Goalie surplus a good problem for the Vancouver Canucks
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The next two editions of The Hockey News will be the Trade Deadline and our Goalie Issue. As we sat to discuss story lineups, it’s no surprise a big part of the discussion surrounded Roberto Luongo and Cory Schneider.
What was surprising, however, was the divergence of opinions on which goalie should be dealt: One half the editorial team voted Luongo, while the other half said Schneider. One member of the crew, however, chose to abstain: Me.
The reason? I don’t think Vancouver should deal either. Both goalies are viable No. 1s, but each has shown a penchant for short-term struggles (such as the situation Schneider finds himself in right now). So why not keep a solid insurance policy on the most important position on the team? It’s even more important to have a Plan B when it looks like the road out of the West runs through Chicago, a team against which both Luongo (59 goals against in 19 playoff games against Chicago since 2009) and Schneider (cramped up in first career playoff start at the United Center in 2011 and had to leave game) have run into trouble.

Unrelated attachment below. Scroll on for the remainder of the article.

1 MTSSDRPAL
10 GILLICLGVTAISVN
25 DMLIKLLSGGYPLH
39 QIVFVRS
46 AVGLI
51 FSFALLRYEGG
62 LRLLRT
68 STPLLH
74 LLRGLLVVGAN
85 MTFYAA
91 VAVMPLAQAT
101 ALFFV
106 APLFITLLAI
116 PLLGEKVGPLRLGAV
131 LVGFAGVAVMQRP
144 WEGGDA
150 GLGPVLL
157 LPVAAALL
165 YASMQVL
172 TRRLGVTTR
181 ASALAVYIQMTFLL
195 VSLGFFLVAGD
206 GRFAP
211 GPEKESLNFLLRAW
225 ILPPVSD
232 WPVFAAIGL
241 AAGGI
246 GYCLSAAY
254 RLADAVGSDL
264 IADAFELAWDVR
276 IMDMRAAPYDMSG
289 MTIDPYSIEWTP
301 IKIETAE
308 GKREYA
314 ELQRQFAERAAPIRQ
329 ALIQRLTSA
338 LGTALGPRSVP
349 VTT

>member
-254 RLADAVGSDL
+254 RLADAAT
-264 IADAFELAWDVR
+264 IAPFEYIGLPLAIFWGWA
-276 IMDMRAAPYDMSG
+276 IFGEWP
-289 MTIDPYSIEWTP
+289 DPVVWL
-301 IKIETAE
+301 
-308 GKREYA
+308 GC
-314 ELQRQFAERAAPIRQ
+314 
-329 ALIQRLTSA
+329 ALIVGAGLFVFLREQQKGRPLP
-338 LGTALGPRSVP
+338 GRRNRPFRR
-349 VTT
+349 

The situation might be different if teams were clamoring to acquire one of the two, but it’s a buyer’s market right now and there’s nothing available that would help the team more than standing pat.
Besides, this goalie “controversy” isn’t having a negative impact on the team. All indications are Luongo and Schneider get along swimmingly and while both want to play, you can bet each of them would trade a few additional starts for a Stanley Cup ring.
The salary cap dips to $64.3 million next season and Vancouver already has $60.4 million committed to just 14 players. One of Luongo or Schneider will have to go and it’ll very likely be Luongo as his contract ($5.3 million cap hit for the next nine years after this season) is much less tenable than that of his younger counterpart ($4 million, two more years). GM Mike Gillis will have his work cut out making the pieces fit. His lineup will look quite different, and likely not as good, as this year’s edition.
This is the Canucks year to win it all and keeping both keepers gives them the best chance to do so.